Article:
Spices in the postprandial metabolic regulation of healthy humans : An integrated physiological and omics approach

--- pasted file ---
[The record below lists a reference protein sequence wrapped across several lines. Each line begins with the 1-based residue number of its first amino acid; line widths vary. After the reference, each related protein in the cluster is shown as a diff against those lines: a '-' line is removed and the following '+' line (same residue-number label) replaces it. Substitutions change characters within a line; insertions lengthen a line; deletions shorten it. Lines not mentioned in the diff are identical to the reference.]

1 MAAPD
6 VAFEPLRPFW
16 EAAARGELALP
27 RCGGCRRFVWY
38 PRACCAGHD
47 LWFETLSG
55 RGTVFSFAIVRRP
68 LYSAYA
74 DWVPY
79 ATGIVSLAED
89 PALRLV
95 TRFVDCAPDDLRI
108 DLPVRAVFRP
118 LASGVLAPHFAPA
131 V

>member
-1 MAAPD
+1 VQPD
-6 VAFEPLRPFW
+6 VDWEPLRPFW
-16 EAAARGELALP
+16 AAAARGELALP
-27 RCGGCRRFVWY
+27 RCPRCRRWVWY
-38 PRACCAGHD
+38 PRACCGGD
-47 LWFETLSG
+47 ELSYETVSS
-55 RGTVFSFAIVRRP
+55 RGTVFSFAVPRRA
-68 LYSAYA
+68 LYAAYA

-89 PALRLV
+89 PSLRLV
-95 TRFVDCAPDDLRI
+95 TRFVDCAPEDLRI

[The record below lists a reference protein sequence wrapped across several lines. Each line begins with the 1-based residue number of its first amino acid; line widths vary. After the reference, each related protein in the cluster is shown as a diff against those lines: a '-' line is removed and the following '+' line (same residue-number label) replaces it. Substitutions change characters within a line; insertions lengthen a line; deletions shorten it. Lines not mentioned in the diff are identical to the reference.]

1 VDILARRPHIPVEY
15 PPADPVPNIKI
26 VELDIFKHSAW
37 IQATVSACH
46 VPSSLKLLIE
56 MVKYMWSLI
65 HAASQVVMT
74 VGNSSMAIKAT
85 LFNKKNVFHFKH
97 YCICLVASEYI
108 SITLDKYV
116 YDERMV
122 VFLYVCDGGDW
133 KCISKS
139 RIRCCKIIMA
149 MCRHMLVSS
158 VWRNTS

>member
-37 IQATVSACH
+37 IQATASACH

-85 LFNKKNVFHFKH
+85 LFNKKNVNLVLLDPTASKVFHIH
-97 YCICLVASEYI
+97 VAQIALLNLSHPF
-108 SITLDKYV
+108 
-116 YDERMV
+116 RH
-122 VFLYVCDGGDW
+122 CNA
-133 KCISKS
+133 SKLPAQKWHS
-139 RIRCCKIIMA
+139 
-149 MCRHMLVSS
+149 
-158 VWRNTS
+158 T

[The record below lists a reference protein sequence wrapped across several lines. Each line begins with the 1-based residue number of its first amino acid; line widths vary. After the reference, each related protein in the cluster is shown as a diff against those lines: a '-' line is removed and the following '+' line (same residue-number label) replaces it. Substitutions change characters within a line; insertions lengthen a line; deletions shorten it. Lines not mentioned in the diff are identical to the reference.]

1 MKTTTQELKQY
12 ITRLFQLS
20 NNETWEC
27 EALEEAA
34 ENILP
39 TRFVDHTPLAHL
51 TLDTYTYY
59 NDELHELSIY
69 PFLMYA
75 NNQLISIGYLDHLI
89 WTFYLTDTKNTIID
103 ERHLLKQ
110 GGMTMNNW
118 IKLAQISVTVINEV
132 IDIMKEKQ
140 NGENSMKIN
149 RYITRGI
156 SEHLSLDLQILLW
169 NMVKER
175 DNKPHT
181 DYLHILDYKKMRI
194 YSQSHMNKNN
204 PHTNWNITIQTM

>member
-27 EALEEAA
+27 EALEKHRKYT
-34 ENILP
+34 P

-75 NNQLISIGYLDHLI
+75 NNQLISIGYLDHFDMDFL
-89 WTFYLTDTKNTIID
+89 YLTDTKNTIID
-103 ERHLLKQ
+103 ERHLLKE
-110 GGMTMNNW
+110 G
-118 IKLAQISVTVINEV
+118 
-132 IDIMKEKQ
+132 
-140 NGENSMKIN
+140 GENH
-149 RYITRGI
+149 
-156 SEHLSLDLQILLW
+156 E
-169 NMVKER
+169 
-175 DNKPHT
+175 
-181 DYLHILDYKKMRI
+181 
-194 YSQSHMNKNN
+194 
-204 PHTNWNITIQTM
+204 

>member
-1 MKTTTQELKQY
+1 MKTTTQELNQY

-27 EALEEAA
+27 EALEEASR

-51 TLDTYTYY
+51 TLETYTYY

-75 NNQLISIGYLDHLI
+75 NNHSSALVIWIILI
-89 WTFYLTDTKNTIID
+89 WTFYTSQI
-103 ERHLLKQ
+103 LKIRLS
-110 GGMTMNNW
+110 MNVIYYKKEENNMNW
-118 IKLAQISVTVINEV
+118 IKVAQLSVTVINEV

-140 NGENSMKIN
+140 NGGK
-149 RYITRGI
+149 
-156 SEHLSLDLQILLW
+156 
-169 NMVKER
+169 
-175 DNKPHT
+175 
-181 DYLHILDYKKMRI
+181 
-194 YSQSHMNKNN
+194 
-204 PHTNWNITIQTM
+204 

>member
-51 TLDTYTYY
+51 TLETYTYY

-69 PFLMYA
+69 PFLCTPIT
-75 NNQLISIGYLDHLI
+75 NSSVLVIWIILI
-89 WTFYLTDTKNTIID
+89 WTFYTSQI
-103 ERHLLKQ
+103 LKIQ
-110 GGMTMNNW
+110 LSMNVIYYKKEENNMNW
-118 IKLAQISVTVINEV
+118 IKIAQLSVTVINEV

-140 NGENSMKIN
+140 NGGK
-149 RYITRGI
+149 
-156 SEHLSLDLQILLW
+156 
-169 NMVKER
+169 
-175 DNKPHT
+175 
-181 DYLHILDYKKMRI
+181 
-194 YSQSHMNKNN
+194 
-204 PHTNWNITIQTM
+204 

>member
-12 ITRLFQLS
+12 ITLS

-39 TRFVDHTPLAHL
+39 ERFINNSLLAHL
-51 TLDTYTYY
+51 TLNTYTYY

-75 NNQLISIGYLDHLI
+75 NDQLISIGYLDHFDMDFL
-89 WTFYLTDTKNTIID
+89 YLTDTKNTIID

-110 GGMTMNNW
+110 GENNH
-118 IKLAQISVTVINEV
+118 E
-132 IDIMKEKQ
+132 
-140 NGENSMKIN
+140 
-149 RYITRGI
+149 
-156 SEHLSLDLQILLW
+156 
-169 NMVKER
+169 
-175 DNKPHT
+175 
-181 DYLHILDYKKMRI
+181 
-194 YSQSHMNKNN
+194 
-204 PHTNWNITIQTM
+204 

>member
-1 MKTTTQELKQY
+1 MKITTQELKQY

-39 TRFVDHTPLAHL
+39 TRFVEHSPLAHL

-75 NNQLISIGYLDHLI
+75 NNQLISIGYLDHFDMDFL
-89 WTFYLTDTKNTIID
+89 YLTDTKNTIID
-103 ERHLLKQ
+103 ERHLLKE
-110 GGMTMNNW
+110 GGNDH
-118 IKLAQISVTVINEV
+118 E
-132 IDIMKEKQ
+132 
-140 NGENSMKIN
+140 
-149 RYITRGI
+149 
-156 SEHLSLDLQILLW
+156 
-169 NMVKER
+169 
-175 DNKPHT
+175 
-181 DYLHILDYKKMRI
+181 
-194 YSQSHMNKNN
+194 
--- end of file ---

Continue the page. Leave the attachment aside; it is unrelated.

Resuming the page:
Abstract: Metabolic syndrome (MetS) is a consequence of obesity and defined as cluster of at least three out of five criteria covering insulin resistance/glucose intolerance, abdominal obesity, hypertension, low HDL-c and elevated TG levels. Imbalance between energy intake and expenditure is known to alter normal physiological function in many aspects, and leads to obesity, which in the long run may turn into type 2 diabetes (T2D) and ultimately cardiovascular disease (CVD). Looking at our everyday meal patterns (breakfast, lunch, dinner and snacks in between), we are constantly being challenged by foods that vary in macronutrient composition. In association with meal patterns, it is well established that the postprandial (occurring a meal) response is importantly associated with cardiovascular risk factors. Exaggerated response in the postprandial glucose and TG levels are known to provoke an atherogenic milieu. Diet and lifestyle interventions are key to alleviating obesity prior to the onset of CVD. Several strategies have been suggested to be beneficial, including the consumption of fibre-rich and whole grains foods, increasing fruit and vegetable intake, lowering fat and processed meat intake, reducing high sugar foods and salt as well as avoiding saturated and trans-fatty acids consumption, features that are also part of current Nordic Nutrition Recommendations. Plants, including spices are rich in various bioactive compounds owing pleiotropic health-associated benefits. Many studies have shown that diverse bioactives might beneficially influence several aspects of human metabolism by improving appetite regulation mediated by gut hormones or through their interaction with transient receptor potential (TRP) channels, inhibiting alpha-amylase and alpha-glucosidase leading to reduced glucose absorption, affecting lipid metabolism by influencing lipid-associated enzymes as well as modulating the transcription factors of genes associated with metabolic processes. Although in a small amount, spices are one the most commonly consumed plant products, often in the form of sauces. Despite extensive investigation on certain spices such as turmeric and cinnamon, evidences for their beneficial effects in humans are limited, particularly in the postprandial setting and therefore need to be explored. In a meal study performed within this dissertation, spices such as turmeric and cinnamon formulated as beverages, significantly improved early postprandial glycemia when consumed prior to white wheat bread (WWB) as a meal challenge. Not only that, improved appetite modulation was also achieved by turmeric- and star anise-based beverages, with the gut hormone peptide tyrosine-tyrosine (PYY) being increased after turmeric-based beverage. Another study included in this dissertation also showed that a black pepper-based beverage improved overall appetite regulation, but the mechanism behind this response might not be related to gut hormones release. Given prominence to the favourable effect of turmeric on glucose and appetite regulation from the earlier study, another study included in this dissertation showed that turmeric-based beverages significantly improved lipid and and oxidative stress markers when consumed prior to medium (MF) or high fat (HF) meals. Furthermore, another study using spice blend included in a high fat meal (HF-Spices) was compared to high fat meal (HF) alone as control. Relative to HF, HF-Spices showed a profound effect in reducing postprandial insulin and increasing insulin sensitivity as well as increasing high density lipoprotein cholesterol (HDL-c). In addition, appetite sensations were also modulated after HF-Spices relative to HF. To a certain extent, cardiometabolic risk markers and appetite sensations were differently affected by gender and metabolic status (i.e. body mass index), which clearly marks the importance of inter-individual variability and supports the concept of personalized nutrition in nutritional research and interventions.Bile acids are known to facilitate lipid digestion and absorption, and are important players in lipid and glucose metabolisms. Turmeric-based beverage consumed prior to MF or HF was shown to modulate the circulating bile acid profiles in postprandial setting, turning it into a possible healthier one.A transcriptomic array covering more than 47000 genes involved in human metabolism revealed possible underlying mechanisms involved in the different responses observed after the intervention. In a study covered within this dissertation, mixed spices included in a high fat meal profoundly dampened inflammatory response indicated by a lower inflammation-associated gene expression of peripheral blood mononuclear cells (PBMCs), such as interleukin (IL)-8, tumour necrosis factor alpha (TNF-alpha) and prostaglandin-endoperoxide synthase (PTGS)2. The enriched differentially expressed genes were related with pathways and processes involved in inflammation, apoptosis, lipid metabolism and cell adhesion associated with early atherosclerosis process. Furthermore, HF-Spices also appeared to promote cholesterol efflux, possibly mediated by the increase of ATP-binding cassette transporter (ABCA)1 expression in PBMCs accompanied by increased HDL-c levels relative to HF.In conclusion, this dissertation brings novel findings and sheds light on the beneficial effect of spices on the human metabolism. This offers new evidence for advocating the inclusion of bioactive-rich spices in meals in order to mitigate the alteration of cardiometabolic risk-associated markers induced by the diet.